The drone of speakers who won’t stop is an inevitable experience at conferences, meetings, cinemas, and public libraries.
Today, Kazutaka Kurihara at the National Institute of Advanced Industrial Science and Technology in Tskuba and Koji Tsukada at Ochanomizu University, both in Japan, present a radical solution: a speech-jamming device that forces recalcitrant speakers into submission.
The idea is simple. Psychologists have known for some years that it is almost impossible to speak when your words are replayed to you with a delay of a fraction of a second.
Kurihara and Tsukada have simply built a handheld device consisting of a microphone and a speaker that does just that: it records a person’s voice and replays it to them with a delay of about 0.2 seconds. The microphone and speaker are directional, so the device can be aimed at a speaker from a distance, like a gun.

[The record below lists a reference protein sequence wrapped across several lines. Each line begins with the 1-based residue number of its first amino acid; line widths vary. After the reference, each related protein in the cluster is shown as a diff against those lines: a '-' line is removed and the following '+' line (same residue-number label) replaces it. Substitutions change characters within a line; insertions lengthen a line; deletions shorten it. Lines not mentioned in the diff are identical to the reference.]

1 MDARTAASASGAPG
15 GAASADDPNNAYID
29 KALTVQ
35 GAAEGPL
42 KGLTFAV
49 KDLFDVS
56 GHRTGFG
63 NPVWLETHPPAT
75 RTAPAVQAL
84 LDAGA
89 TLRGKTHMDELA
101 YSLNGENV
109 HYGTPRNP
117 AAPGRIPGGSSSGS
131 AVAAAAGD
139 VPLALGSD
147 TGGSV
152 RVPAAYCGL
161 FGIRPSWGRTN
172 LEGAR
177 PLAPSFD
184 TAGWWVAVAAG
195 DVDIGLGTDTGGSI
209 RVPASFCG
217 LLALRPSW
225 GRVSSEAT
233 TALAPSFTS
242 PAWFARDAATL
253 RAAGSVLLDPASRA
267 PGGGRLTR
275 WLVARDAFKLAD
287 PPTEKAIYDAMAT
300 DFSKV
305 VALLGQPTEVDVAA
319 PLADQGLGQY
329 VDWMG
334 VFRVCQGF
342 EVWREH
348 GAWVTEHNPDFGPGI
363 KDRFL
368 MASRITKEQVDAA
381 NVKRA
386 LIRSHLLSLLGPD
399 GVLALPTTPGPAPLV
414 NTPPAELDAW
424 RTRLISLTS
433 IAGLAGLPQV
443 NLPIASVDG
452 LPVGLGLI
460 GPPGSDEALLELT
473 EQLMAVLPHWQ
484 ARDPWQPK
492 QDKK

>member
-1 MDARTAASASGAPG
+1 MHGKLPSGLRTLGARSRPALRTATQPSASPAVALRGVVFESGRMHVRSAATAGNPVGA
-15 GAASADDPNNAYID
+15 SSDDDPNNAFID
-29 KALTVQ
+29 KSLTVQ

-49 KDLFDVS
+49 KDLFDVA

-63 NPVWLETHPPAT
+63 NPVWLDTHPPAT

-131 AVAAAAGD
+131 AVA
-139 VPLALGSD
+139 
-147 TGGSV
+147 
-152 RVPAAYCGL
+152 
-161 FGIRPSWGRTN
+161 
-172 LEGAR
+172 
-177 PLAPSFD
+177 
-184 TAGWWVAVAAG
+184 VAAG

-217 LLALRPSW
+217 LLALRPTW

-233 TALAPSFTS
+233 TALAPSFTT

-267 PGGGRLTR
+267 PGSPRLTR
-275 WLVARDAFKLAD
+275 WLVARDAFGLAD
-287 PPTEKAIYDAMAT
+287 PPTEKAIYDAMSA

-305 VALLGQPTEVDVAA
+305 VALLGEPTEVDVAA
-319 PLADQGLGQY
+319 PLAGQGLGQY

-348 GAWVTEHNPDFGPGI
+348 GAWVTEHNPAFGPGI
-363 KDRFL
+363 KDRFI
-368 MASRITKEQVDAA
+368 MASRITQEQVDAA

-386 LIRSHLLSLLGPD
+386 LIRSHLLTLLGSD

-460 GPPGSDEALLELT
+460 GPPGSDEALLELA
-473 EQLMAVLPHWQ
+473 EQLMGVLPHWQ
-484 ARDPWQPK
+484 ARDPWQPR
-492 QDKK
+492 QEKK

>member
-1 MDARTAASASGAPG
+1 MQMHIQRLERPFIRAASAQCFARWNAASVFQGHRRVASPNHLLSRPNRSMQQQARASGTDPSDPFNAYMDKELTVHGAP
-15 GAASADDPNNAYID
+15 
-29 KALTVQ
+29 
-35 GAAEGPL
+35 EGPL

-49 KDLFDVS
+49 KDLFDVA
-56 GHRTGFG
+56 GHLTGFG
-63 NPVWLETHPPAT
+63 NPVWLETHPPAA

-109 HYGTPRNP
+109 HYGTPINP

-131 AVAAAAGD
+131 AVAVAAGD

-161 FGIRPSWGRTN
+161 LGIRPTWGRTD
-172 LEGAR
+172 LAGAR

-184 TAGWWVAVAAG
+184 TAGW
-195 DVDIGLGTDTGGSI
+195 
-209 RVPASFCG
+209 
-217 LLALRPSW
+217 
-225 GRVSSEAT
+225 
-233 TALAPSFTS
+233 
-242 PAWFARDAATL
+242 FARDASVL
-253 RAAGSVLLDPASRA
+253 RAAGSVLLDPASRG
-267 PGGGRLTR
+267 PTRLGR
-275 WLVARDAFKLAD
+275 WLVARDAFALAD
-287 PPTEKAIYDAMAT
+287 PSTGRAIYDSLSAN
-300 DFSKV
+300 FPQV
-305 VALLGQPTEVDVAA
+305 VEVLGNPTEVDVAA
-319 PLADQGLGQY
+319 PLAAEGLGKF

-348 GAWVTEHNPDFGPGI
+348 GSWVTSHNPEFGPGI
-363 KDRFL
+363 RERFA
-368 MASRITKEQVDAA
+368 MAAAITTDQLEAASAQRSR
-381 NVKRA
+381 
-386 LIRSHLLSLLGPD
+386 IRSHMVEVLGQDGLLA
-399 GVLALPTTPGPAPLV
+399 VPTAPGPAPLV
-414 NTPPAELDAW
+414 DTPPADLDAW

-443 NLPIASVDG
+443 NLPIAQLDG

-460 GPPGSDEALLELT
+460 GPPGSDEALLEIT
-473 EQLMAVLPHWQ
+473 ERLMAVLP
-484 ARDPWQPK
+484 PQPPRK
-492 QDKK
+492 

In tests, Kurihara and Tsukada say their speech-jamming gun works well: “The system can disturb remote people’s speech without any physical discomfort.”
Their tests also identify some curious phenomena. They say the gun is more effective when the delay varies in time and more effective against speech that involves reading aloud than against spontaneous monologue. Sadly, they report that it has no effect on meaningless sound sequences such as “aaaaarghhh.”
Kurihara and Tsukada make no claims about the commercial potential of their device but list various applications. They say it could be used to maintain silence in public libraries and to “facilitate discussion” in group meetings. “We have to establish and obey rules for proper turn-taking when speaking,” they say.
That has important implications. “There are still many cases in which the negative aspects of speech become a barrier to the peaceful resolution of conflicts, ” they point out.
Clearly, speech jamming has a significant future role in contributing to world peace and should obviously be installed at the United Nations with immediate effect.
Ref: arxiv.org/abs/1202.6106: SpeechJammer: A System Utilizing Artificial Speech Disturbance with Delayed Auditory Feedback